The religion of Sikhism originates in the Punjab region of India and is over 540 years old. The founder of Sikhism was Guru Nanak Dev (pictured below), who directly received inspiration from God. Including Guru Nanak Dev, there have been ten Gurus, or spiritual leaders, in all. The last Guru was Guru Gobind Singh, who with his death in 1708 completed the formation of Sikhism. Guru Gobind Singh recorded the teachings of his nine predecessors as well as his own teachings in a work called the Granth Sahib. The manuscript contains hymns of six of the Gurus and 30 other Holymen. The creation of a written record eliminated the need for future gurus to continue the oral tradition and enabled the scripture to become the ultimate teacher, so it was called Guru Granth Sahib.
Sikhs believe in only One God and they meditate on Him. They place an emphasis on living a truthful life filled with fearlessness and humility. According to Sikhism, all men and women are equal before God as sons and daughters of the Divine, therefore discrimination of any kind is condemned. The Guru Granth Sahib teaches Sikhs to live a benevolent and optimistic life in which they engage in selfless service to humanity, hard work, and universal well being by maintaining good physical and mental health. No form of bodily intoxication such as alcohol or tobacco is permitted, and neither is trimming hair from any part of the body.
Sikhs are represented by five symbols, known as the Five K’s or Kakars. They are:
- Kesh (long uncut hair)
- Kangha (comb)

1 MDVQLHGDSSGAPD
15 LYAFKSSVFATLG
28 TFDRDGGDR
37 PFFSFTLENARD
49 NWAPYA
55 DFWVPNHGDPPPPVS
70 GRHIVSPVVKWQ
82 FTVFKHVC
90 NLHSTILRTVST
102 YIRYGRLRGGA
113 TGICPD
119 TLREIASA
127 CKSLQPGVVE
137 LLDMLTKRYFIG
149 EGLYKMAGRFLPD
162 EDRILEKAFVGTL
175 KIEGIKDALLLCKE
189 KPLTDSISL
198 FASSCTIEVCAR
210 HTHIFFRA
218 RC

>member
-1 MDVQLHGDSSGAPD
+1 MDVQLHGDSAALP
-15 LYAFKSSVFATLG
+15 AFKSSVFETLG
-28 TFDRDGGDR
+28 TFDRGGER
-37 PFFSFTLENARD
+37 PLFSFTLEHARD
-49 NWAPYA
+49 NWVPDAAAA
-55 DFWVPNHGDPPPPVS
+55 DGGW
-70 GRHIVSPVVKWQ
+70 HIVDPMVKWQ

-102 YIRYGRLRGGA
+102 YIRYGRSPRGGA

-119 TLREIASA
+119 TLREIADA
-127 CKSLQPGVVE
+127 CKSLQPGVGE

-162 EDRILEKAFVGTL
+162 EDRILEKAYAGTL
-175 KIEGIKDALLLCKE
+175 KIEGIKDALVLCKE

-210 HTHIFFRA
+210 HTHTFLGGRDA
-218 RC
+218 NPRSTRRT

- Kara (steel bracelet)
- Kachhera (pair of shorts)
- Kirpan (sword)
All of these symbols serve as reminders of the code of conduct and truthful living significant to Sikhs.
The Harmandar Sahib (Golden Temple) pictured above is the center of Sikhism. It is located in Amritsar, Punjab and was built by the fifth Guru, Guru Arjan Dev. The Golden Temple is open to anyone, as is symbolized by its four doors facing north, south, east, and west.
Sikhs begin the day by waking up before sunrise and taking a bath. Afterwards, they meditate on the Name of God and recite five specific meditations or Banis. In the evening they recite two more specific meditations and then retire to bed. Prayers called Ardas are said after Banis, and both are said before doing work or eating.
Ceremonies and Rituals
Amrit is a Sikh Baptism where someone promises to adhere to the faith, gets the Guru’s blessing, and joins the Sikh Commonwealth. Another important ceremony for the Sikh’s is Namkaran (Naming of the child). A boy’s middle name is automatically “Singh,” which means “Lion.” A girl’s middle name is automatically “Kaur,” which means “Princess.”
Dastar Bandi is a ceremony where a boy of about 12 years ties a turban to cover the hair on his head. The turban represents a crown given to him by the tenth Guru, Guru Gobind Singh. It is a form of commitment to his faith and a sign that he is a Sikh dedicated to uphold the values of his religion.